Raise your hand if you’ve ever had your day ruined by a new pimple that sprouted up over night. If you can’t relate to that feeling, consider yourself lucky! I will never forget waking with a huge pimple on my chin the morning of my wedding. Most people consider acne a problem during puberty when teenage hormones are rapidly changing. Unfortunately, acne can follow us into adulthood or even occur for the first time as an adult. More often than not this occurs in females in their mid to late 20’s and is what we categorize as hormonal acne.

Hormonal acne occurs due to fluctuations in androgen hormones throughout the menstrual cycle that stimulate production of sebum/oil glands in the skin. Overproduction of sebum leads to accumulation of dead skin cells that block pores, resulting in comedonal acne (AKA white and black heads). Increasing colonization of acne forming bacteria prompts an immune response and inflammation in the skin that results in an inflamed papule or nodule (AKA a pimple or cyst). Patients will typically recognize flares of acne at certain points of their cycle, usually right before or during menses. These hormonal changes can also occur during pregnancy, prior to menopause, or as a side effect of certain hormone therapies as well. Severe hormonal acne presenting with other symptoms (irregular periods or hair growth, infertility, obesity, insulin dysregulation or diabetes, etc.) may be due to an underlying endocrinological disease such as polycystic ovarian syndrome (PCOS) or malignancy.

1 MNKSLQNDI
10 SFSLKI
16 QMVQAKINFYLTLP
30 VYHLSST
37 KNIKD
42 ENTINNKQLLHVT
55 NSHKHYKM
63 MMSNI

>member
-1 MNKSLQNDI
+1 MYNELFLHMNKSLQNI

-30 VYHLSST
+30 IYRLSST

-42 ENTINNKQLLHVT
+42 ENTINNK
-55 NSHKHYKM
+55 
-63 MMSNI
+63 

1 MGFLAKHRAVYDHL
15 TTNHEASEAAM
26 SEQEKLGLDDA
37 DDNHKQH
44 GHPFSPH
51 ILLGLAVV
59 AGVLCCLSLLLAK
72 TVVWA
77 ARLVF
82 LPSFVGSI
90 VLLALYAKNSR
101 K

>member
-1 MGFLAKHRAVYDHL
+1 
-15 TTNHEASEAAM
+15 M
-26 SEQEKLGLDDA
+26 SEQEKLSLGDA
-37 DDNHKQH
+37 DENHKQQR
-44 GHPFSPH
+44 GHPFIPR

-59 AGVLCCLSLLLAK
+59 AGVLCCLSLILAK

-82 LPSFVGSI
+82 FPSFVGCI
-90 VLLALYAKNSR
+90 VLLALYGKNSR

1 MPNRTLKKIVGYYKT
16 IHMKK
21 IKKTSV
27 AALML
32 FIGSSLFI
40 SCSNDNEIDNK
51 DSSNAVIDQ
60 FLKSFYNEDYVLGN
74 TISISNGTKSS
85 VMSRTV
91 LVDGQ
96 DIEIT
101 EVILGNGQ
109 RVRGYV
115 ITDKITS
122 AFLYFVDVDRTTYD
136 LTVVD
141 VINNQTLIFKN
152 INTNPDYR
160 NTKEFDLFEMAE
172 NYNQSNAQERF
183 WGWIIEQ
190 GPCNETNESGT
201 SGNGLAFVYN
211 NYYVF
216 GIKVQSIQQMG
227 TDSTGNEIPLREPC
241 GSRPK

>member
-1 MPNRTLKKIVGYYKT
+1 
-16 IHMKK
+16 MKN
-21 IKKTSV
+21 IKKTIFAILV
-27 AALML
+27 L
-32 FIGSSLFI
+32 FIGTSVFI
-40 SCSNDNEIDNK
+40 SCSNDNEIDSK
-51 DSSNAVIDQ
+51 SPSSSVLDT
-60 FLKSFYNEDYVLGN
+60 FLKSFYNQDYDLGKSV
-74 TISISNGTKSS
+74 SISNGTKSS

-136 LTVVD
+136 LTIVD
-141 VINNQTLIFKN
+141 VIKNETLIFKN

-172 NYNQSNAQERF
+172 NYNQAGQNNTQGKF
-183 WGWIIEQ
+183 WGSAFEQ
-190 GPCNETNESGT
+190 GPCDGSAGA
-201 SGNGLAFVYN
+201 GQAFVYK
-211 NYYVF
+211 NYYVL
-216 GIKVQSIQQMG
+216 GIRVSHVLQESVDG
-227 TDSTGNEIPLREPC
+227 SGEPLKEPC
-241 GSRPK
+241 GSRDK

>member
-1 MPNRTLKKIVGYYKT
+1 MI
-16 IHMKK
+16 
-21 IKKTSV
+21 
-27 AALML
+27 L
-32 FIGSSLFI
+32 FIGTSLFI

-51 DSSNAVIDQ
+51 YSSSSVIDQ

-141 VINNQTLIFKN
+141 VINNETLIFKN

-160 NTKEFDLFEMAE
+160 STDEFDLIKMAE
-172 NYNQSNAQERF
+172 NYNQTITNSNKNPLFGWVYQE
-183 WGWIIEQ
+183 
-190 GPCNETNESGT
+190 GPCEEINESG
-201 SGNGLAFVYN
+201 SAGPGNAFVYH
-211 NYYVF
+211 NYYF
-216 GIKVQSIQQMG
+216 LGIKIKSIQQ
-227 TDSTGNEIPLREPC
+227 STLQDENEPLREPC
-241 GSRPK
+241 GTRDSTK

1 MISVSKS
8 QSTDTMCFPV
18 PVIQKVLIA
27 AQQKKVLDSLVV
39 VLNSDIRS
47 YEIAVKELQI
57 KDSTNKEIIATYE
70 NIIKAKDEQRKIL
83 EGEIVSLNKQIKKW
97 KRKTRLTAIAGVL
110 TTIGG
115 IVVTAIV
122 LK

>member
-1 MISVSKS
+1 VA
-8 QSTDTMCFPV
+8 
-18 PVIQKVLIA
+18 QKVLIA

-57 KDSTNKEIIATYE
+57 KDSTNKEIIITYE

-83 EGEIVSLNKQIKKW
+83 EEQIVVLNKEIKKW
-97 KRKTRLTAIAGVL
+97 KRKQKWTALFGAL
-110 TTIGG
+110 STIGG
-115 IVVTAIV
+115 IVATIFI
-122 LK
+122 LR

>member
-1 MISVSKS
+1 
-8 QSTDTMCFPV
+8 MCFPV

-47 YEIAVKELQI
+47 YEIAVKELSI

Managing hormonal acne is challenging for patients and medical providers. This type of acne may be more resistant to traditional treatments as it has a tendency to relapse despite courses of aggressive medication like accutane. Studies on hormonal acne demonstrate significant psychological impacts on patients, including negative influence on quality of life and symptoms of anxiety and depression.

Treatment depends on the severity of acne and patient preference. In my experience, successful acne treatment plans incorporate my medical recommendations with a regimen that the patient is comfortable with. The most common obstacle to treating acne is lack of compliance to medications. This is understandable considering how slow and unpleasant the process may be. It can take 4-6 weeks to adjust to topical acne medications with side effects including skin irritation, redness, and dryness. Acne “purging” is also common during the first 1-2 months of treatment, meaning that acne may actually get worse before it gets better. Typically, we start to see improvements in acne after 2-3 months of consistent treatment. As with many medical conditions, there is no “one size fits all” for treating acne and this timeline can vary, especially for hormonal acne. If adequate improvement is not occurring we may need to adjust or add medications, which prolongs our timeline to improvement even more.

As you can see, treating acne is a slow process that requires patience, consistency, and perseverance. Due to the challenges in treating hormonal acne in particular and the significant psychosocial burdens it imposes on patients, there has been increasing research expanding on this topic. Stay tuned for another blog post that goes more in depth on how we treat hormonal acne medically and through lifestyle changes!